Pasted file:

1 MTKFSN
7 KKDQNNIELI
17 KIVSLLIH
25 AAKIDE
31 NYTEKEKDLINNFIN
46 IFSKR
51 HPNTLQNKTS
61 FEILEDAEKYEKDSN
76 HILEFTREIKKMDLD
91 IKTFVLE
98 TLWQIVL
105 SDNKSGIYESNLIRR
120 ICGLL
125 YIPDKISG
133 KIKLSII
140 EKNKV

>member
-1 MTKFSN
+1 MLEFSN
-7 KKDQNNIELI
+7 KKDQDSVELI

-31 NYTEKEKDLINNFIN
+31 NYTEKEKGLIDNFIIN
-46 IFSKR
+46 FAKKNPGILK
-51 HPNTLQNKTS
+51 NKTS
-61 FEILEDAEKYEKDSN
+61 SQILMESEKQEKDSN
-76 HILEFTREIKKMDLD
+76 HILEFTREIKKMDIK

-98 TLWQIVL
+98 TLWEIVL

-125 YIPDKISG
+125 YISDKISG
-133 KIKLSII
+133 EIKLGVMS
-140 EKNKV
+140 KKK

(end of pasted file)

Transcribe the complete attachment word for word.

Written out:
1 MTKFSN
7 KKDQNNIELI
17 KIVSLLIH
25 AAKIDE
31 NYTEKEKDLINNFIN
46 IFSKR
51 HPNTLQNKTS
61 FEILEDAEKYEKDSN
76 HILEFTREIKKMDLD
91 IKTFVLE
98 TLWQIVL
105 SDNKSGIYESNLIRR
120 ICGLL
125 YIPDKISG
133 KIKLSII
140 EKNKV

>member
-1 MTKFSN
+1 MLEFSN
-7 KKDQNNIELI
+7 KKDQDSVELI

-31 NYTEKEKDLINNFIN
+31 NYTEKEKGLIDNFIIN
-46 IFSKR
+46 FAKKNPGILK
-51 HPNTLQNKTS
+51 NKTS
-61 FEILEDAEKYEKDSN
+61 SQILMESEKQEKDSN
-76 HILEFTREIKKMDLD
+76 HILEFTREIKKMDIK

-98 TLWQIVL
+98 TLWEIVL

-125 YIPDKISG
+125 YISDKISG
-133 KIKLSII
+133 EIKLGVMS
-140 EKNKV
+140 KKK